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[en] Absorption of low temperature steam in the acid concentrate raises the temperature of diluted acid stream. Heat pump based on this principle, called as acid absorption chemical heat pump (AACHP) is coupled with high energy demanding separation unit like distillation column to reduce the heat requirements. This article highlights the advantages of employing AACHPs. AACHP eliminates the need for sophisticated compressors. AACHP based on acid-water system is described. About 95% of supplied heat to the distillation unit is wasted through the cooling water to the environment, but net saving in heat is found to be approximately 40% if a distillation column is coupled with AACHP.(M.G.B.)
[en] Highlights: • A methodology for energy efficiency of large-scale chemical plants is developed. • A multi-level data extraction for energy requirement definition is introduced. • The practice of total site integration with the combination of levels is shown. • The suitable utilities are integrated and optimized for different proposals. • A Pareto analysis is performed to find the optimum combination of levels. - Abstract: This study presents a methodology based on process integration techniques to improve the energy efficiency of a large-scale chemical plant. The key to the approach is to represent the energy requirements with different heat transfer interfaces. Considering difficulties of data extraction for a large-scale plant, a multi-level data extraction scheme is introduced based on different heat transfer interfaces and includes five levels of growing complexity: black-box, grey-box, white-box, simple-model and detailed-model analysis. A combination of these levels instead of a single definition for the energy requirement has been applied on an industrial case study. Different steps of the approach are explained in detail and their potential are highlighted. The Single Process Integration (SPI) and Total Site Integration (TSI) has been performed and revealed that a higher potential of heat recovery could be driven through the TSI. The optimized site utility integration together with heat recovery improvement scenarios have considerably increased the energy saving potential in our case study. A multi-objective optimization has also been performed to find the optimum combination of units with different energy requirement levels. In conclusion, results from our case study have indicated that using a combination of different energy requirement levels will reduce the required modification of the actual site configuration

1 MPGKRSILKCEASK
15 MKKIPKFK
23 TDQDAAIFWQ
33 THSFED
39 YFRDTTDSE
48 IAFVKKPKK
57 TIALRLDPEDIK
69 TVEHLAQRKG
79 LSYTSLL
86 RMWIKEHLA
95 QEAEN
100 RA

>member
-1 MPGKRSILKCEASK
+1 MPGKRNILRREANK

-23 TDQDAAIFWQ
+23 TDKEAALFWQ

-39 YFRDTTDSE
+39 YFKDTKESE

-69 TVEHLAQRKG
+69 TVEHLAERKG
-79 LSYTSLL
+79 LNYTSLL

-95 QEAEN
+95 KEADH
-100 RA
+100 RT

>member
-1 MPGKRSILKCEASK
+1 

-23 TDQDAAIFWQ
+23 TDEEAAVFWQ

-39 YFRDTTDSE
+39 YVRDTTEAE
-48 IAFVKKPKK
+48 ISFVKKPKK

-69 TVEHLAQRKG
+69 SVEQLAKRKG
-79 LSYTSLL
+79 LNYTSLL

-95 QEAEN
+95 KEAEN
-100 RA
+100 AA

[en] Heat transformers are a promising technology for optimal exploitation of waste heat streams. The use of heat transformers is efficient for energetic, exergetic, and economic reasons. Heat transformers are environment-friendly, and reduce both thermal pollution and the pollution by greenhouse gases. The practical use of heat transformers is however still limited to the water/LiBr pair. The application of new media and the multistage heat transformer are promising new developments. (A.S.)